Supporting the Arts in Western Massachusetts and Beyond

August 23, 2018

REVIEW: Jacob’s Pillow, Stars of American Ballet

Jacob’s Pillow, Becket, MA
through August 26, 2018
by Josephine Sarnelli

Imagine you had an opportunity to have 14 of the finest dancers with the New York City Ballet perform five works by one of America’s most renown choreographers….and that two of those pieces could be danced to live music provided by accomplished soloists. That is exactly what Daniel Ulbricht’s “Stars of American Ballet” brought to the stage.

Jerome Robbins was born in 1918 in Manhattan’s Lower East Side. To celebrate the centennial of his birth, along with his contributions to American ballet, the entire program consisted of selections from his many masterpieces. Whether performed to the music of Tchaikovsky, Chopin, Bach or Stravinsky, Robbins’ choreography was always clearly American.

Photo by Christopher Duggan
Indiana Woodward and Andrew Veyette opened the program with “Andantino,” a pas de deux best described as intimate and sweet, including the last parting lift.  The traditional ballet movements in this piece were relaxed by the jazz overlay.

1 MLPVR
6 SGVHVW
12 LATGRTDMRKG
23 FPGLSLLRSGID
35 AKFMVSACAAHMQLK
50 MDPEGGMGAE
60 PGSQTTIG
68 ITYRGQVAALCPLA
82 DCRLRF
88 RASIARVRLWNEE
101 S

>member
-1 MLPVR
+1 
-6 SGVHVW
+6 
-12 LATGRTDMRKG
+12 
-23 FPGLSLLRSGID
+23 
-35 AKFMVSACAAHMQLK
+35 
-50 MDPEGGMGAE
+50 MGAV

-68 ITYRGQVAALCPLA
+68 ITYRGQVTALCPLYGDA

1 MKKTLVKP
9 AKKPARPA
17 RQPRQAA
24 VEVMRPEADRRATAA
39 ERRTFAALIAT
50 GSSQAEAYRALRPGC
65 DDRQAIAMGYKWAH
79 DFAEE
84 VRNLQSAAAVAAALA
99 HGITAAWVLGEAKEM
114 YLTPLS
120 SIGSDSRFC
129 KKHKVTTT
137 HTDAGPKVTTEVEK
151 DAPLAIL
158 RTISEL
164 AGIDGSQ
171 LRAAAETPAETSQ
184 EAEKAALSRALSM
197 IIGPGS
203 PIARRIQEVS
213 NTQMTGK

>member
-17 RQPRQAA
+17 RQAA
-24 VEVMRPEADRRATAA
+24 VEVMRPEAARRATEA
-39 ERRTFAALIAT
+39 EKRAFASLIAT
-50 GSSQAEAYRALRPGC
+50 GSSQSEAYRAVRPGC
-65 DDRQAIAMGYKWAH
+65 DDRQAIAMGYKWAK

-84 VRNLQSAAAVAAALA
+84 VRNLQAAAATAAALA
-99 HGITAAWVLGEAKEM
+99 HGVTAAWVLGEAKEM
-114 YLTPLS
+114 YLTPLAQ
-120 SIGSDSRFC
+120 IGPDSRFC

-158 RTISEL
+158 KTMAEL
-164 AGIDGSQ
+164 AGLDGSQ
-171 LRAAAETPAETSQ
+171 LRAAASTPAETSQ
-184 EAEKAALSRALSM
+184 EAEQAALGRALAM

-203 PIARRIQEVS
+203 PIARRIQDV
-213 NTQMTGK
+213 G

The unusual ratio of two male performers to one female dancer in “Concertino” opened up new opportunities for experimentation to Robbins. Some the aerial movements were very complicated, and the dancers appeared apprehensive on at least one maneuver. Otherwise, their coordination was magnificent.

The highlight of the evening was “A Suite of Dances,” performed by Ulbricht with Ann Kim on cello. Although technically a solo, it had the texture of a duet because of the exchange between dancer and musician. As contradictory as it might seem, the fusion of classic ballet with cartwheels and forward rolls worked well to the music of Bach. Of significance was the immediate connection Ulbricht formed with his audience.

Ulbricht again shined in “Chopin Dances,” which he performed with Anthony Huxley. Robbins’ partnering of two male dancers allowed for some good-natured competitiveness and impressive aerial lifts, using the rotational momentum of the dancers.

Although first choreographed in 1945, “Interplay” remains ageless and fresh, and an excellent choice for a finale. Four couples playfully danced to the jazz score.  It resembled parts of Robbins’ “West Side Story” in its division into two competitive teams, albeit these were more good-natured. Sebastian Villarini-Velez performed multiple tours en l'air in the second set. Cartwheels, leapfrog and back-to-back rolls added to the swing-time beat of the music.

What better way to end the 86th season at Jacob’s Pillow Dance Festival than with an iconic American ballet, choreographed by an American legend?